Connecticut Students Will Return To More Police At, Near Schools

Children returning to classes across Connecticut Monday will see uniformed police officers in and around their schools as officials grapple with how to handle concerned parents and anxious students following the massacre Friday at Sandy Hook Elementary School in Newtown.

School administrators over the weekend posted on school district websites instructional videos and psychologists' tips on how to talk to their children about violence in anticipation of what's expected to be a tough day for many schools and their students.


Officials said they hope the increased police patrols and heightened safety awareness will not raise the anxiety of children already struggling with details they may know about the killings.

"I know Friday was one of the toughest for school superintendents, the worst nightmare any of us could fathom," Cheshire Schools Superintendent Greg J. Florio said Sunday. He said he expects Monday to be just as rough, similar to the day children first returned to school after the Sept. 11 terrorist attacks.


"It's kind of a fine balance we have to keep," Florio said. "You know that people are aware of the situation but you want to have as much of a sense of normalcy as you can."

By the time the school bell rings Monday morning, some school staff members will already have met to discuss security and other issues related to Friday's shooting. Other meetings took place over the weekend and included input from parents and residents without students.

Students at several schools will see police officers during the morning drop-off and at other times during the school day.

"Police are a visible presence throughout the year but will be especially so next week," Canton Superintendent of Schools Kevin Case said Sunday. Patrol cars will be parked in front of the three school buildings and officers will be inside.


Florio said the police presence is for "self-assurance" for students who may be anxious about the safety of their school.

"We'll obviously be paying extra attention to security [this week], making sure everything is as safe as possible," said Tom Moore, West Hartford's assistant superintendent for administration.

Moore said there will not be police officers in schools that don't normally have them, but "people will probably notice extra patrols" in school areas.

Grief counselors are ready in most schools to talk with students who need to talk about the tragedy, administrators said.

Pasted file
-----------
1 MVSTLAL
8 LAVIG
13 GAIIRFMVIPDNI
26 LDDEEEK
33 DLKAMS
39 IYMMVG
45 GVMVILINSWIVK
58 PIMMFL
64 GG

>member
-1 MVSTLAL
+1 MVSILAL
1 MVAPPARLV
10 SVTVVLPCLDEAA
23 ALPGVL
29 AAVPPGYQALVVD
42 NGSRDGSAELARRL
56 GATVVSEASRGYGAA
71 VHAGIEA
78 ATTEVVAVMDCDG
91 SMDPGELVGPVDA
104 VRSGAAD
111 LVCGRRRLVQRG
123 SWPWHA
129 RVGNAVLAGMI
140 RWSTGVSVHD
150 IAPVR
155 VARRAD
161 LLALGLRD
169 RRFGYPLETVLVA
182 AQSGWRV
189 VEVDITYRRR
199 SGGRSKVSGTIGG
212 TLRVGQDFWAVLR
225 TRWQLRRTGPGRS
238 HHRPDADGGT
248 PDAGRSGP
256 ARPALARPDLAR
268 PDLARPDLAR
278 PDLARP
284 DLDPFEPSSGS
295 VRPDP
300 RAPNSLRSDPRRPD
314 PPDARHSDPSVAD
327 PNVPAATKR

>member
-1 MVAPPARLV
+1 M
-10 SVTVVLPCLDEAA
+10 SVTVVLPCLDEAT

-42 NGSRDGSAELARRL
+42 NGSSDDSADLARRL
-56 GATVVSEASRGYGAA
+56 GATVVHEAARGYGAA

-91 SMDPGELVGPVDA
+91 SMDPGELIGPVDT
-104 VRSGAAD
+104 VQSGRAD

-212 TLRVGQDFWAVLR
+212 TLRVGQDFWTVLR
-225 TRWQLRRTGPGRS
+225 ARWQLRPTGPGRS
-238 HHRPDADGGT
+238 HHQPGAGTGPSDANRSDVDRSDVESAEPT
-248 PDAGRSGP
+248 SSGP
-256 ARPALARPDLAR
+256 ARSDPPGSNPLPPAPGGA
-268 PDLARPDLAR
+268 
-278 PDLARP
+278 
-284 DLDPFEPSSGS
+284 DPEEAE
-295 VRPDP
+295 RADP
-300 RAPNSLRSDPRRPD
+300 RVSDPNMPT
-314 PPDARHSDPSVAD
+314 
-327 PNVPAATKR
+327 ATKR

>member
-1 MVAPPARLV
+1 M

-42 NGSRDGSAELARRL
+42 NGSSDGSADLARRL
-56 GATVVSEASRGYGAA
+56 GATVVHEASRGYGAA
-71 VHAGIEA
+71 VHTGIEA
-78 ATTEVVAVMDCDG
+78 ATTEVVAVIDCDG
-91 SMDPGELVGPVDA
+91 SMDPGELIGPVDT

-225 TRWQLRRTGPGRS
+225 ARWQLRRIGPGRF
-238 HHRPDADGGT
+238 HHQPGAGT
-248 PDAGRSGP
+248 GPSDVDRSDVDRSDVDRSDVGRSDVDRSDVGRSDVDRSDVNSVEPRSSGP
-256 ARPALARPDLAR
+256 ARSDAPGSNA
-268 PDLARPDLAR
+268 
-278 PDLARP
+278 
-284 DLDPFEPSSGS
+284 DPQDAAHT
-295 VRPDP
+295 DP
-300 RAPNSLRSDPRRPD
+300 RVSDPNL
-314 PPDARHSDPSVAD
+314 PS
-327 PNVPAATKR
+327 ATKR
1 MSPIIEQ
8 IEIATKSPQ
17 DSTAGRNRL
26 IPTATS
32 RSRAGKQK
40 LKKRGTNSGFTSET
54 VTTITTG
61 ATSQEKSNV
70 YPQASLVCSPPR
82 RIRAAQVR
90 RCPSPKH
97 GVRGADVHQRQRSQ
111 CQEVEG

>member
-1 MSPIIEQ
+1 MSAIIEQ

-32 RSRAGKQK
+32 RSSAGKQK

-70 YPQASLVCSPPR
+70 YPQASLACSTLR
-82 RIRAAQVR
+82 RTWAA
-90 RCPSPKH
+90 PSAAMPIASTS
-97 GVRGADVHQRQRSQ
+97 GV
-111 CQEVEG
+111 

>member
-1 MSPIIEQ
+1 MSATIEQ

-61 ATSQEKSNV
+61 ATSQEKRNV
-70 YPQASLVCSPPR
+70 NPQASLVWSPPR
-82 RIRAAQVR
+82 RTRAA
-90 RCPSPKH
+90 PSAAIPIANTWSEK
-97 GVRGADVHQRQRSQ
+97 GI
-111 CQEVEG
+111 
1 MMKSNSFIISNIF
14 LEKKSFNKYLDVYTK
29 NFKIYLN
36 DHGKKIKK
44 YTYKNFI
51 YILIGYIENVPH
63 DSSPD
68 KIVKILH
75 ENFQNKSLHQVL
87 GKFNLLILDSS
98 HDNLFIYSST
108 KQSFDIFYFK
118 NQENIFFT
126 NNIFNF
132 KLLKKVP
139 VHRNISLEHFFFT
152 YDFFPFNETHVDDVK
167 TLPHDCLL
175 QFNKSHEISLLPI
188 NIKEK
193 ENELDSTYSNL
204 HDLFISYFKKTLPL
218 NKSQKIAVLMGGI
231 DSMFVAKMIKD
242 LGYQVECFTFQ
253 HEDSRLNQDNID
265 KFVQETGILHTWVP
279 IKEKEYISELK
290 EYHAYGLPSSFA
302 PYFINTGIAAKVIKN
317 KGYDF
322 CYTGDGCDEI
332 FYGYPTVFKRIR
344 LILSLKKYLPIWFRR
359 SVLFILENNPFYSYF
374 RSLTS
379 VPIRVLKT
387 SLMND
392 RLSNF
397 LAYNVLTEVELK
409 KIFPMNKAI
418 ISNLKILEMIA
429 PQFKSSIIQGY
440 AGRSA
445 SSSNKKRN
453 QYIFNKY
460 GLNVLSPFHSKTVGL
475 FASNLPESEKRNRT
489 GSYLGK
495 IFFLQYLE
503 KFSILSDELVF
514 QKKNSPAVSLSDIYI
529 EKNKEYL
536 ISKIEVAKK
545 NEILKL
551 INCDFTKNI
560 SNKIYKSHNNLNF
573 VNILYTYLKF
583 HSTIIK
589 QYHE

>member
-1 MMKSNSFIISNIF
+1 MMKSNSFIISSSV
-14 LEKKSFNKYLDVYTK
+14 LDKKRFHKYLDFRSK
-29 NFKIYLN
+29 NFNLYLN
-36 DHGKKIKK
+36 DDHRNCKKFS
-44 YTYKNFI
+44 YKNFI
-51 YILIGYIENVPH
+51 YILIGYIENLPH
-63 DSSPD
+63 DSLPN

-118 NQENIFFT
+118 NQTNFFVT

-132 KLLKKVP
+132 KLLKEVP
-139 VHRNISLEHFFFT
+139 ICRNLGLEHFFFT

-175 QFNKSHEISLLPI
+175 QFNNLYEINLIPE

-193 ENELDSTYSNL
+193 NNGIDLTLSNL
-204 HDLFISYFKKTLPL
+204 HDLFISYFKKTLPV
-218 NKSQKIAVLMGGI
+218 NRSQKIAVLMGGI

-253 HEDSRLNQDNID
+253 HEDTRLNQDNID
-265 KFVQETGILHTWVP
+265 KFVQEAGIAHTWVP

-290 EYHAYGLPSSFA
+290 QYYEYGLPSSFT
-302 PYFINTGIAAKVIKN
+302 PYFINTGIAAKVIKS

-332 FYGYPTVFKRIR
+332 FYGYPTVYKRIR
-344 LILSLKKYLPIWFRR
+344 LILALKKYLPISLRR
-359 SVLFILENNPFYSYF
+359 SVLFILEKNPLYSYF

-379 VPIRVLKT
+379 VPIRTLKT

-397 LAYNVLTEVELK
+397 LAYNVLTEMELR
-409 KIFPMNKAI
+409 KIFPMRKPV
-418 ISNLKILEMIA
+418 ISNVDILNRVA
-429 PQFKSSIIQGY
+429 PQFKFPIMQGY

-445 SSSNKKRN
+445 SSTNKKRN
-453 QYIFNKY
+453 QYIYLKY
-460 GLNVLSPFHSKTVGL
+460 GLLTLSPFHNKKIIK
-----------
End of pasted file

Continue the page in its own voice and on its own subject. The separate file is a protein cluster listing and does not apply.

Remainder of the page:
"We think there are going to be a lot of people needing support," Windsor Superintendent of Schools Jeffrey Villar said Sunday. The district's crisis intervention team is ready, Villar said, to assist families and students as needed.

Florio said teachers are not going to try to explain what happened "in any greater depth" than what they have learned at home but will be ready to get students with concerns any help they may need. Florio said he has even instructed the district's school bus drivers "not to say anything inappropriate" related to the shooting.

Wallingford Superintendent Salvatore Menzo said schools are not planning to discuss the shooting in classes. However, he said, Wallingford teachers will be ready if the conversation comes up and will approach any discussion based on a student's developmental level.

While there is not going to be an acknowledgment of the shooting for the district's younger students, Menzo said he does plan to memorialize the slain Newtown children with students in grades 6 through 12. On Monday, the older children will observe a moment of silence in their memory.


In the coming weeks, schools will be reviewing their safety policies as well as going over emergency drills.

Villar said he was also planning to meet with police and building principals on Wednesday to review the district's crisis plan.

"It's a good plan but there's always something you can learn from these things," Villar said.

Nowhere will the attention to safety be greater than in Monroe. The town's Chalk Hill School will be used for Sandy Hook Elementary School students, Monroe Superintendent James Agostine said Sunday.

Agostine said he is not sure when Sandy Hook students will arrive, but said his district is already getting the school ready for them.

"We are happy to assist in some way," Agostine said.

Monroe school officials must reassure parents, staff and students that Monroe's schools are safe, he said. They must also prepare to reopen Chalk Hill School, a middle school that closed almost two years ago.

When Monroe school officials learned Friday of the shooting in Newtown, the district followed lockdown procedures. Some elements of a lockdown will remain in place on Monday, Agostine said. There will be limited access to school buildings and a police officer will be stationed at every school, he said.

"We want to reassure staff and students that they are secure," Agostine said.

Agostine added that counselors will be available for anyone who needs help. Building principals will meet with their staff members early Monday to talk about the shooting, and Agostine said classroom teachers know how to talk to their students about the situation.

Agostine said letters about the shooting and the precautions the district is taking were sent to parents this past weekend.

Courant staff writers Steven Goode, Julie Stagis, Ken Byron and Shawn Beals contributed to this story.